Sure, some defensive breakdowns cost goals against in Tuesday’s loss to the Minnesota Wild, but it’s hard to argue that the Avs haven’t been playing strong possession hockey lately.
In the last four games, the Avalanche has out-possessed the opposing squad at even strength three times—a solid indicator for which club is controlling the pace of play. Still, Colorado went 1-3-0 during that span, taking only a shootout victory over the San Jose Sharks on Feb. 24.
The Avs out-attempted the Sharks 54-49 in 5-on-5 play in that game, pulling away just seven minutes into the match after falling to an early 1-0 deficit. Still, it took the skills competition to decide a victor.
On Feb. 21, Colorado fell 5-1 to the Vancouver Canucks in a game where the Avalanche had 55 even-strength shot attempts to Vancouver’s 33. Netminder Ryan Miller stood on his head that night, turning aside nearly everything.
On Tuesday, the Avs out-possessed the Wild, accruing 48 attempts in 5-on-5 play to Minnesota’s 35. Despite having 57.8 percent of the chances, which included taking charge in the second period while trailing 3-2, breakdowns proved costly enough.
“I thought we did a lot of good things in the second period,” Patrick Roy said of what he’d like to carry over into Thursday’s matchup against the Florida Panthers. “I’d like to see us playing with that same grit and bringing pucks to the net.”
The overall offensive change has been apparent, and sooner or later the results will start going the right way.
“You just stick with it. It’s going to come,” center Matt Duchene said of the weird dynamic between the increased possession and lack of wins. “We have too much talent on this team not to score more. We haven’t scored that much in the past probably 20-25 games, especially 5-on-5. So that’s something we want to be better [at], and we’ll just keep pushing.”
This is the final stretch of the season, and the playoffs are on the line for Colorado. On the outside and looking in, the Avalanche has clearly elevated its game.
“I think we just upped the ante a little bit. I think we just started being a little more confident,” Duchene said of the change. “I think there’s other areas of our game we’ve got to get better at. We talked about it yesterday, and a lot of us really felt that we gave that win to Minny just with the chances we gave up. There’s some bad mistakes at the wrong times, but other than that it was a heck of a game for us. So we want to kind of forget the result and focus on the process and come here tonight and try and win a big game.”
The Avs face the Atlantic Division-leading Panthers in the first contest of a four-game homestand that could make or break the season, and the home club needs to continue controlling the pace of the game from here on out to have success.
Colorado has had 55 percent (200 of 363) of the even-strength shot attempts over the previous four games and will look to keep that going tonight. There’s no added pressure now that the Avalanche is currently out of a postseason position; the club will approach every remaining game with the same mentality until the playoff berths have been decided.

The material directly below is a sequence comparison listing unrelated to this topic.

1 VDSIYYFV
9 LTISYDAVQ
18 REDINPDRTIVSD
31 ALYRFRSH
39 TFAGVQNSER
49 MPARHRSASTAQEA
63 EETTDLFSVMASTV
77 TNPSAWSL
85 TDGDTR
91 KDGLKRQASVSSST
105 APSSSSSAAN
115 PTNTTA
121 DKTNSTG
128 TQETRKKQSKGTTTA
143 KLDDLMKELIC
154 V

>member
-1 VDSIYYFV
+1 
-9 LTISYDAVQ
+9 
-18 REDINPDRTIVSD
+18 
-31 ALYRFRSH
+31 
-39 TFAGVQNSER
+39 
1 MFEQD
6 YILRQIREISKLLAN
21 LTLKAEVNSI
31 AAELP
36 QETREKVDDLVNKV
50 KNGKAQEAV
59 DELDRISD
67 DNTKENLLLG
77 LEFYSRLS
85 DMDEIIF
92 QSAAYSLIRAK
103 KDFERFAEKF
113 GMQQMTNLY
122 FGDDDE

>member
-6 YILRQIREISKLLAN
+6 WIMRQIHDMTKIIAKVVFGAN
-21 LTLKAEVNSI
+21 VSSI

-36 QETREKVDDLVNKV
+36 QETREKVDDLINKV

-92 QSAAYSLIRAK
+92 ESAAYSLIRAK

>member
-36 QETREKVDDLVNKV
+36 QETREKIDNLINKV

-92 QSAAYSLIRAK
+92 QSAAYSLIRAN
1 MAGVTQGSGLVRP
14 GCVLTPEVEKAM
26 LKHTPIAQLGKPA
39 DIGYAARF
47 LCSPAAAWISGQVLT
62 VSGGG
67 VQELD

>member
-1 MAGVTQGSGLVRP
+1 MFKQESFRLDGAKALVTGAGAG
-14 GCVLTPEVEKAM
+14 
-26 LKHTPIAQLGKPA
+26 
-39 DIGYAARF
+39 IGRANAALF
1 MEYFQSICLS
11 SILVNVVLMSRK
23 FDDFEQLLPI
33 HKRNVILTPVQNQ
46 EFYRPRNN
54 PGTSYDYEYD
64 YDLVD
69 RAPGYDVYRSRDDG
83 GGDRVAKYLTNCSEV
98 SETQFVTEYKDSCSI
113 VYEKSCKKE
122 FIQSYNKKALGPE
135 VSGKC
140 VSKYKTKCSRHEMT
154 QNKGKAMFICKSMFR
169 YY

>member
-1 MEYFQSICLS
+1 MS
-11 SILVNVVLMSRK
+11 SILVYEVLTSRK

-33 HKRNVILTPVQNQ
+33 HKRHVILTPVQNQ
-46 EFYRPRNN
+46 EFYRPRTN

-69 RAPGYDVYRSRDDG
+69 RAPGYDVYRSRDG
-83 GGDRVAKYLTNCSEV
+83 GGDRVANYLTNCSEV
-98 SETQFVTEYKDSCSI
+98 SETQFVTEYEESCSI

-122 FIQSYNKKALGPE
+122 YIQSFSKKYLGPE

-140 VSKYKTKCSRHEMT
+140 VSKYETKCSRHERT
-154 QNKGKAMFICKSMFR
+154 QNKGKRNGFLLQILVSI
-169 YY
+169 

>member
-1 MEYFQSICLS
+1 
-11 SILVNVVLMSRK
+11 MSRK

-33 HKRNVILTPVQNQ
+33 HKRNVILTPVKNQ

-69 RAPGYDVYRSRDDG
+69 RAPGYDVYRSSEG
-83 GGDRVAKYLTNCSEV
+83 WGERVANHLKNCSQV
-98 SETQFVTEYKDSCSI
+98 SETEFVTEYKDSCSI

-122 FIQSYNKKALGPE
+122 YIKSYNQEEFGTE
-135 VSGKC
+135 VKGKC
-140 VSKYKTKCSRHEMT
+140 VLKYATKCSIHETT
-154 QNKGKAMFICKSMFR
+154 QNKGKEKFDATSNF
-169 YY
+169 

“It’s a grind. It doesn’t matter until it’s over,” Duchene said. “That’s what we’ve got to focus on. It’s a day at a time, one game at a time. Obviously, we’ve got to win our games.”
When he takes the ice at 7 p.m. this evening, Colorado Avalanche forward Jack Skille will be skating in his 300th NHL game.
He won’t be taking time out to enjoy the moment, however, despite it coming against a former team that he played 99 contests with.
“It’s a big game for our team tonight. Tough loss in Minnesota, but we’ve got to make sure we come out with good energy. I’m more worried about the team tonight than anything,” Skille said. “I’m not really focused on the milestone at all. I’m more focused on the team winning and doing whatever I can to play my role and help this team win tonight, that’s the key. Obviously, you know it’s a milestone, it’s your 300th game, but I’m not going to be thinking about it at all. I’m just going to be doing my job out there.”
The journey from Game 1 to No. 300 hasn’t always been easy, and that makes the milestone something the blue-collar, fourth-line wing said he can appreciate.
“I feel like it’s taken a while. There’s been years where I’ve missed a lot of games due to injuries, and I’ve been up for a lot more games than 300,” said Skille. “It’s good to have a season so far where, for the most part, I’ve been pretty healthy. I’m happy with that. So I’ve just got to keep that going. Obviously, I’m doing something right off the ice, so stay smart and keep working hard.”
While milestones like this have crept up on other guys, Skille wasn’t taken aback by it.
“I’ve seen it coming. Guys have been mentioning it in the room,” he said. “You see it coming, and it’s obviously an honor. As a player, you just want to keep going. You want to get as many games as you can. That’s my goal right now; stay healthy and keep trying to help the team as long as I can.”
Signed by the Avalanche on Oct. 6 after participating in training camp on a professional tryout basis, Skille has accrued 13 points (seven goals, six assists) in 60 games, the most he’s played in a single season. He’s already tied a career high in goals (7) and is just four points away from tying his previous best (17) set with the Chicago Blackhawks during the 2010-11 campaign.
Mikkel Boedker—Nathan MacKinnon—Gabriel Landeskog
Mikhail Grigorenko—Matt Duchene—Jarome Iginla
Shawn Matthias—Carl Soderberg—Blake Comeau
Cody McLeod—John Mitchell—Jack Skille
Francois Beauchemin—Erik Johnson
Nick Holden—Tyson Barrie
Chris Bigras—Andrew Bodnarchuk
Scratches: Andreas Martinsen, Zach Redmond and Eric Gelinas (back).